North Devon already has an environment so precious that the United Nations recognises the area as a special world site called a biosphere reserve. The River Torridge is its beating heart and today four million pounds has been given to help protect and maintain the catchment of the river and its tributries.
Dr Mike Moser, of UNESCO North Devon biosphere, says: "By working with all our partners, bringing their collective efforts together, this will make a huge difference. We're looking at a restoration of a thousand hectares of habitat across the Torridge catchment, 60km of riverbank so really large scale conservation."
Three quarters of a million pounds will come from DEFRA, match funded by the Environment Agency and others to reach four million pounds. It'll be spent on restoring Culm grassland and the steep wooded river banks to prevent leakage of foul water and mud. A cleaner river is good for all wildlife and its hoped the rare freshwater Pearl Mussel will return to breeding here, helped by an increase in Salmon who carry the larvae.
– Matt Edworthy, North Devon biosphere
"This is all about the big picture. If you live here then you're in a great natural environment which should help improve your own quality of life but importantly it should also help the local economy as tourists are drawn to the area, they spend their money and this keeps this sustainable circle turning."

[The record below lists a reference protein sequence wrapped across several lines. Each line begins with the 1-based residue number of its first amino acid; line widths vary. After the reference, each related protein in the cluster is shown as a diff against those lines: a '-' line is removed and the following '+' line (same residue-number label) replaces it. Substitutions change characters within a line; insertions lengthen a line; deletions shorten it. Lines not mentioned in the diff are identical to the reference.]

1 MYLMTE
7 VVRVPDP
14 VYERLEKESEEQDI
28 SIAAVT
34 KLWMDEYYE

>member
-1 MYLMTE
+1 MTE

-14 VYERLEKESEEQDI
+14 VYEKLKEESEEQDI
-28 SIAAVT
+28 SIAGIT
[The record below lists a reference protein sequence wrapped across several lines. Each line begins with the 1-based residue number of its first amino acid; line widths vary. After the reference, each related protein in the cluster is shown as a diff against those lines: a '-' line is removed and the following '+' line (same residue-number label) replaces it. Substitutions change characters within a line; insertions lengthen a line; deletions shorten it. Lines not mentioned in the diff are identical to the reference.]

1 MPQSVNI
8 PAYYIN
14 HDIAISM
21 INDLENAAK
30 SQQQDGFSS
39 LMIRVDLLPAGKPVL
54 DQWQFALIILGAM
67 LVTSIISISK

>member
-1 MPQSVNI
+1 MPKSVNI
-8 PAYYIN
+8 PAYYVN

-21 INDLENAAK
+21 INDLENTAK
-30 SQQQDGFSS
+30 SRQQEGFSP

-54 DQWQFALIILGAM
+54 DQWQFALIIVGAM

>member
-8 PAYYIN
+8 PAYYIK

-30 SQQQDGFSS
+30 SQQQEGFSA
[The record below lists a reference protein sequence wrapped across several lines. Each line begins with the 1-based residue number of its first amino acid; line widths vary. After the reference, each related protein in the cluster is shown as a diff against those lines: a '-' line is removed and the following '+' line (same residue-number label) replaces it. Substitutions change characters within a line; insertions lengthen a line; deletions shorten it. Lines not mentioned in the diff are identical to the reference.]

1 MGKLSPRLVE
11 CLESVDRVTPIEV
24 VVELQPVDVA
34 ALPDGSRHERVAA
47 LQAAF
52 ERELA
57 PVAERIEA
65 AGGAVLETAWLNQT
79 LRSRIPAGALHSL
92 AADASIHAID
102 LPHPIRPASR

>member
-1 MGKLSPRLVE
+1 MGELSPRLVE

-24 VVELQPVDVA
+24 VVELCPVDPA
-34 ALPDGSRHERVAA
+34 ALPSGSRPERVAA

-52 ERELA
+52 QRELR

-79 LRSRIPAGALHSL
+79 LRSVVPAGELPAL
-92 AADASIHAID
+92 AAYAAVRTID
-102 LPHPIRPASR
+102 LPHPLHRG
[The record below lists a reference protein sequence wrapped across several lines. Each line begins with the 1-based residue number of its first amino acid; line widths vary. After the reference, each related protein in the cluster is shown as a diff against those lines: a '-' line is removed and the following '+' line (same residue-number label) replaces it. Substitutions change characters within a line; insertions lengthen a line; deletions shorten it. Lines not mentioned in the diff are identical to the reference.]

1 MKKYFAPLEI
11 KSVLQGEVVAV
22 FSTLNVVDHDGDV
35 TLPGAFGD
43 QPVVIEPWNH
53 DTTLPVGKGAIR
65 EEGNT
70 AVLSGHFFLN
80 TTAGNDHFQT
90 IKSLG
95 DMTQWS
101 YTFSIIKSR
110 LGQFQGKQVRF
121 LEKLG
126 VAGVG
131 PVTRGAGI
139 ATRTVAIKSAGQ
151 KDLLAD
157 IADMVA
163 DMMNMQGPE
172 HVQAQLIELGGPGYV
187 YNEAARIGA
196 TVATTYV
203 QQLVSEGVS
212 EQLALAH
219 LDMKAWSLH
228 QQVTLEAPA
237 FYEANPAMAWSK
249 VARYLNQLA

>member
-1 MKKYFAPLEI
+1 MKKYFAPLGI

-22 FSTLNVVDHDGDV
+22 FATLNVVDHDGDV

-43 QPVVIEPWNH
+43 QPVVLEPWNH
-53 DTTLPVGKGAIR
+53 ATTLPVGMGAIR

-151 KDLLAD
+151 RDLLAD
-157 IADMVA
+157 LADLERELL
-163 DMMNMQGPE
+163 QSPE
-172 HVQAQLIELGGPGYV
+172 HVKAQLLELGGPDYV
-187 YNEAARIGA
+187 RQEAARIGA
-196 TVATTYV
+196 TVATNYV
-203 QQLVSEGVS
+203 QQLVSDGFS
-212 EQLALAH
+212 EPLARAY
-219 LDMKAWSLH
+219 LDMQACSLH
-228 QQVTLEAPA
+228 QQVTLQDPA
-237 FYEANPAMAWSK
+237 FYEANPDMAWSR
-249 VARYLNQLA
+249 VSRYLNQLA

The Devon Wildlife Trust and North Devon Coast and biosphere teams also hope that Instow at the mouth of the Torridge could also see its Blue Flag return if the river was cleaner.
– Richard Benyon MP Minister for Natural Environment and Fisheries
"We all live here and we all take it for granted it's so easy, you step out of your front door and there it is this wonderful environment but it doesn't just happen, it's managed people look after that and in this area it's predominantly foresters and farmers and so it's only by working with those people that it can be managed in a way that provides the economic and social benefits that we all enjoy but also is wonderful for wildlife at the same time."
In Wiltshire money has also been won to create a network of so called wildlife corridors through farm estates. Traditional Wiltshire Downs dewponds will be created to provide a habitat for birds, newts and other amphibians.
In total 12 of these Nature Improvement areas will be created across the country.
Wild Purbeck in Dorset will also receive funding to restore wetlands.
You can follow Seth Conway on twitter